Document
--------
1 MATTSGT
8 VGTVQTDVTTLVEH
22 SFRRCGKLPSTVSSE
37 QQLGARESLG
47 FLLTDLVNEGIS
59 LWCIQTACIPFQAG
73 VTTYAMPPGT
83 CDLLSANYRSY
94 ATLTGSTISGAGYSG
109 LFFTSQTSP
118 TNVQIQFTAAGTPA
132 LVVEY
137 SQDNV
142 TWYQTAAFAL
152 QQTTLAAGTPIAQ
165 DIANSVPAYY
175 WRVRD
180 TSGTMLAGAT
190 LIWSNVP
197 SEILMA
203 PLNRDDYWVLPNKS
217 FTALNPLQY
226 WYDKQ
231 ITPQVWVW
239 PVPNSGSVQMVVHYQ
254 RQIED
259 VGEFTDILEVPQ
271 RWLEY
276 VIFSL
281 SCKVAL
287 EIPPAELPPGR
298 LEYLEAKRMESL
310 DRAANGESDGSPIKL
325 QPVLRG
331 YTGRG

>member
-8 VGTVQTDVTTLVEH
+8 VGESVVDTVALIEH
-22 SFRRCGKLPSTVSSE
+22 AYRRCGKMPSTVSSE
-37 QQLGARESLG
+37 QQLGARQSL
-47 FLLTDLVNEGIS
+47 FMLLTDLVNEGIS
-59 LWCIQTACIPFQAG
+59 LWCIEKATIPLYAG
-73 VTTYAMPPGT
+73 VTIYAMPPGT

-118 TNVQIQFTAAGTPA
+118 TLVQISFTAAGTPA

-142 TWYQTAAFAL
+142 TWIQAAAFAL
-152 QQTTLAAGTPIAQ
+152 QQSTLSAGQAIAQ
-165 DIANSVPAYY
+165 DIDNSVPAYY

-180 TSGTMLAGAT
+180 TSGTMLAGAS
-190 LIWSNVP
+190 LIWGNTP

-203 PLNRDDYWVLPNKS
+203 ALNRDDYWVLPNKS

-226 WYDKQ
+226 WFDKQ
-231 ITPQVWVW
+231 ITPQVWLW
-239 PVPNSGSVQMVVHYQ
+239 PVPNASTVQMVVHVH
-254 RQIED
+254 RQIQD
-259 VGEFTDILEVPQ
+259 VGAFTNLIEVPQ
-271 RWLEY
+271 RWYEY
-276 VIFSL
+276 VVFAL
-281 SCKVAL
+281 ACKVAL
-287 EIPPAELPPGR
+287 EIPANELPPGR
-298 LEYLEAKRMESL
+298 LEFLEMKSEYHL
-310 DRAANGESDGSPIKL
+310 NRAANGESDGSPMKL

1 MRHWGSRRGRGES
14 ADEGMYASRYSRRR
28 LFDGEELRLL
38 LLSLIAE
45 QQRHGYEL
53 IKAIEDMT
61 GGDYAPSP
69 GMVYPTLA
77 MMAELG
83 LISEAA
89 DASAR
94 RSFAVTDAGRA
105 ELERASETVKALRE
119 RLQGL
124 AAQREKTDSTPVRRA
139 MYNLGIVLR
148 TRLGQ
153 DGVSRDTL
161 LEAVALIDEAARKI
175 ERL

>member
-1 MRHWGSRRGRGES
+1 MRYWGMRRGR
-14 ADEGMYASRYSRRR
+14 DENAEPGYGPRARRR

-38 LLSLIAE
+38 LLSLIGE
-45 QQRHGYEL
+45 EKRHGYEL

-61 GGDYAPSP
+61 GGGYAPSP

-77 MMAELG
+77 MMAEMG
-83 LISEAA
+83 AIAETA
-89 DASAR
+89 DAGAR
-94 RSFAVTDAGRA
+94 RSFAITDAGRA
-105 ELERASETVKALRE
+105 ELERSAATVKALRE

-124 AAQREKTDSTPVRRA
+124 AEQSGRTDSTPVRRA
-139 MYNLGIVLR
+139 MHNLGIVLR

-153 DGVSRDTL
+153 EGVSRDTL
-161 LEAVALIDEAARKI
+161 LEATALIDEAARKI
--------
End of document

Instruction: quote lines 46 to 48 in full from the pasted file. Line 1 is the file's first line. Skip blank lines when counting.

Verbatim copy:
+59 LWCIEKATIPLYAG
-73 VTTYAMPPGT
+73 VTIYAMPPGT